Jessica Van Den has been selling jewelry on Etsy since 2008. Today she brings us the top 5 mistakes she sees new Etsy shop owners make (and how to fix them). All images are from Jess’s shop. Here’s Jess:
Do you want to make more sales in your Etsy shop? I’m guessing your response is going to be ‘heck yes I do!’.
It can be frustrating, especially in the beginning, to get sales to roll in on Etsy. I know this from personal experience. I started my own Etsy shop as a hobby back in 2008. Fast-forward almost 10 years, and that little hobby has become my full-time gig so I’m here to tell you that it’s entirely possible. Don’t give up!
I’ll confess, though, that in the beginning, I had no idea what I was doing and I naively thought that all I needed to do was pop my items in my store and they would sell, no worries. I had little idea of the immense number of factors that go into creating and maintaining an Etsy shop (and handmade business in general) that actually brought people in and convinced them to buy the things I made.
In the last 10 years, I’ve not only consistently worked on my own Etsy shop, I’ve also helped thousands of other makers to improve their shops via my podcast, courses, and community. Over and over again, I see people making the same mistakes so I wanted to share five of the most common mistakes Etsy shop mistakes beginners make. Maybe they’ll be helpful to you!
This is the #1 mistake most people make when beginning to sell handmade items online and it will kill your shop stone dead. With the huge amount of competition on Etsy your photographs need to be stellar. The good news is it’s not hard to take good photos. You just need practice and some photo editing tips!
Avoid ‘busy’ backgrounds. Remember that a product photo should make your product the star of the show. A little styling is okay, but don’t get carried away and obscure your product by making your styling too busy. It distracts the eye and could even lead people to be unsure as to what you are actually selling!
Bright, diffuse, and preferably natural light is best. Make sure to use the right bulbs if you are using lamps – they need to be daylight bulbs, so you don’t get a yellow cast on your photos. Avoid harsh shadows at all costs (no flash) and, if you can, take your product outside and shoot it in soft natural light. I know this should go without saying, but I have seen many a blurry product photo on Etsy. Make sure your product (not the background) is in focus. And, if you are using macro photography, make sure the key feature of your item is in focus. Consider playing with your depth of field to alter how much of your item and background are in focus.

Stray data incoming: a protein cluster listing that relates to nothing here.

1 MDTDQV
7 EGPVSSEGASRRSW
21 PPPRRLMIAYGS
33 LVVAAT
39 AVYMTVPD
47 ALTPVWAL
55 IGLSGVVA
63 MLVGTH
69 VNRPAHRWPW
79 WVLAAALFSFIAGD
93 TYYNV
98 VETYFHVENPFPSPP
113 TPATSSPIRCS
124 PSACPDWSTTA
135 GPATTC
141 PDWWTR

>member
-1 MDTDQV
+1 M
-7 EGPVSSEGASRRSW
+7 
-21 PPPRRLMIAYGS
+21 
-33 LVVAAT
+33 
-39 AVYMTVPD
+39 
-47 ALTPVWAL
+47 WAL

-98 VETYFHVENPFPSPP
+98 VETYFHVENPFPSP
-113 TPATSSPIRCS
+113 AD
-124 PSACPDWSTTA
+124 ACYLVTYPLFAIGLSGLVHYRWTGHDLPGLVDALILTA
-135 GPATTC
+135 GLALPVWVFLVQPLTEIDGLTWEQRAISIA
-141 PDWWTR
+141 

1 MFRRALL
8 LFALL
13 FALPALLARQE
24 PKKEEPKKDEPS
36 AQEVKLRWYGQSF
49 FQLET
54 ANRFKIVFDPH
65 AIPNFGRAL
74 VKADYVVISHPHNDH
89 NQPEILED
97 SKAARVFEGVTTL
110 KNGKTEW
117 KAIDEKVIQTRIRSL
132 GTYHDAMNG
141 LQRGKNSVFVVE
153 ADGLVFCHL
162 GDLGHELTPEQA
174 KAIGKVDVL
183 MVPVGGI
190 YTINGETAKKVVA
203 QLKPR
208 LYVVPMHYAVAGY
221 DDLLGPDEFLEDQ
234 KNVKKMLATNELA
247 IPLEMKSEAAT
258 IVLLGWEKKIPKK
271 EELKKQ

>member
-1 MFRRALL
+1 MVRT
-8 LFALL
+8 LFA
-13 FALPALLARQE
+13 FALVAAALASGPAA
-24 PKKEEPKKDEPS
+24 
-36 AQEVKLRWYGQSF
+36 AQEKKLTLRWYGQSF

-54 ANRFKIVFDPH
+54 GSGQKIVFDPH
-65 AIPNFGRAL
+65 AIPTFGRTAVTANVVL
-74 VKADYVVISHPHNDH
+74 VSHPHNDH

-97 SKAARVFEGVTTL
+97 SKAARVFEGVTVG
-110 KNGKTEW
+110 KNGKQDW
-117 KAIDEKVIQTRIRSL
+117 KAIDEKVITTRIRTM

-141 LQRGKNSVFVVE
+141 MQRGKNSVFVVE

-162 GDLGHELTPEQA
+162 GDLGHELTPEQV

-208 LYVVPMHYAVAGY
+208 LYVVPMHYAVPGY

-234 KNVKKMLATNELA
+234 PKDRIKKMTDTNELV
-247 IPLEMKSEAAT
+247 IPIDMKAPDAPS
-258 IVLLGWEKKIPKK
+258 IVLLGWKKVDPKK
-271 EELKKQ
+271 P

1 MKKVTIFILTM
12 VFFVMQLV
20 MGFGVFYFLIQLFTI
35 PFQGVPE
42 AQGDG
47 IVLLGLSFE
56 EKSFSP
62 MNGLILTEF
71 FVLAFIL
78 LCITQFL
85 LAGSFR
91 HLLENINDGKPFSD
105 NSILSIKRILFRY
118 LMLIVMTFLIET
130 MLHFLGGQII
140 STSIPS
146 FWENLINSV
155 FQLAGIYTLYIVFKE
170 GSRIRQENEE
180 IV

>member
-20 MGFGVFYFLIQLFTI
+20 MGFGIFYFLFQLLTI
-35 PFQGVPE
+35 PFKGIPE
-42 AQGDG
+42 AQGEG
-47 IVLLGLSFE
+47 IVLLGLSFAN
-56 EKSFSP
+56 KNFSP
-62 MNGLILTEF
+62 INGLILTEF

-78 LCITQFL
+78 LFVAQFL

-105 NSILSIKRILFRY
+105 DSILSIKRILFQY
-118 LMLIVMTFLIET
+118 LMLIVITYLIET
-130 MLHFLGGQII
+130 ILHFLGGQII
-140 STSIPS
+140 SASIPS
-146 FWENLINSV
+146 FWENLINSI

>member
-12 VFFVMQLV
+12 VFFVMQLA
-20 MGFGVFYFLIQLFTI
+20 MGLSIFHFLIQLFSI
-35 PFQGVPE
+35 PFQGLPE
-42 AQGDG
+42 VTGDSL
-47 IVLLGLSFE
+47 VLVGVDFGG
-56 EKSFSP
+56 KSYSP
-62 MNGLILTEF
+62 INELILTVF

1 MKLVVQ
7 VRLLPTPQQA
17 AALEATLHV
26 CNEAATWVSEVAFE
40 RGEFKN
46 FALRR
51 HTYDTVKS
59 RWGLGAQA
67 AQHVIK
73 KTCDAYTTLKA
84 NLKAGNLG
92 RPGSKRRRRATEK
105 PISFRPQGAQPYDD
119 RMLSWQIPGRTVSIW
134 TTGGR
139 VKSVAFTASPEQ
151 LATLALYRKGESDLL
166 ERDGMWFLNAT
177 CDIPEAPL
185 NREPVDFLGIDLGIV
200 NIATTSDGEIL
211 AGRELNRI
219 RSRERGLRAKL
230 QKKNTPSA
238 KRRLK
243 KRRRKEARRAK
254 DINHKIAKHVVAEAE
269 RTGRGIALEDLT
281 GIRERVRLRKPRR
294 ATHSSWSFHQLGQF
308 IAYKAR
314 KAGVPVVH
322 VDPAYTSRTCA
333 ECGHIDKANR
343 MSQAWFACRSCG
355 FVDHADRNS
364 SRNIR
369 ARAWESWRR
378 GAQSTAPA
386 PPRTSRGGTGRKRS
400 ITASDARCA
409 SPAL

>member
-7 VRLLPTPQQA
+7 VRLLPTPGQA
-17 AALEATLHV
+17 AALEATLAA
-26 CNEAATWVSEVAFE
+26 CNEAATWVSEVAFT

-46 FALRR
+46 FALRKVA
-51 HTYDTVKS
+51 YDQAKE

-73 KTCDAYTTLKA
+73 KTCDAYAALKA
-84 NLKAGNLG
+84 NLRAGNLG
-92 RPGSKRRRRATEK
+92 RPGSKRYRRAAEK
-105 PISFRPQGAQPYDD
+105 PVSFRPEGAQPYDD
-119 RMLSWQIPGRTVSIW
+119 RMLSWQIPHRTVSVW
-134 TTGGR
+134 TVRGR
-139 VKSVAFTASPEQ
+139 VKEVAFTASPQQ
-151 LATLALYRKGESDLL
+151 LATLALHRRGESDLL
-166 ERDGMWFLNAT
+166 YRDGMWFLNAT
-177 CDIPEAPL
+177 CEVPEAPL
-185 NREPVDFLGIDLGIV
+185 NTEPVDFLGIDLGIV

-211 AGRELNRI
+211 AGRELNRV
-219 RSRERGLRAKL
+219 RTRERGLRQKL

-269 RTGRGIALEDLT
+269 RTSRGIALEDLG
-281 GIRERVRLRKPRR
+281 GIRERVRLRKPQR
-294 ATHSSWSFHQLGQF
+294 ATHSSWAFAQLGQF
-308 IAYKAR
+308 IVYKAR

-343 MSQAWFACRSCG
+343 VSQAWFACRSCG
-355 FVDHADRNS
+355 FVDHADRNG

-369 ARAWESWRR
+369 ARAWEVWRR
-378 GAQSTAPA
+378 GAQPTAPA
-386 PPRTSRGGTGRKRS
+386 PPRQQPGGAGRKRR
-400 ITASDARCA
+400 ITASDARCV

All photos should be edited. This ensures you have got the right brightness and contrast, and that your white balance is spot-on. When you’ve edited your photos on a big screen, always do a final check of how they look as thumbnails in your Etsy shop to ensure they are nice and bright and easy to understand in a smaller format.
Descriptions that Lack Detail
When someone lands on your product on Etsy, there are generally two things that will convince them to click the buy button: photos and the description. The description is your best shot at convincing the customer to buy your product so put some time an effort into your writing!
Don’t waste this space! Make sure you’ve told them everything they need to know about the particulars of the item including size, colors, measurements, option. Basically, describe it as if they can’t see it. Tell them the benefits they will gain by purchasing the item. Remember, people are buying a feeling, not just a physical item. Weave a story and tell them what difference this item will make to their lives or the lives of those they love.
Many sales have been lost because someone loves the photo of your item, but then they have questions about the product that are not answered in the description. Most of these people won’t bother to message you to ask. They’ll just click away and buy from someone who anticipates all their potential queries in their product description.
Poor Titles & Keywords
Online selling is all about being searchable. Your products will need to be easy to find for prospective customers and the title you choose is the first step in this process. It’s tempting to give your product a sweet or cute name, but the title is your most valuable search real estate so don’t waste it on fluff when you could be using it to help get your product found.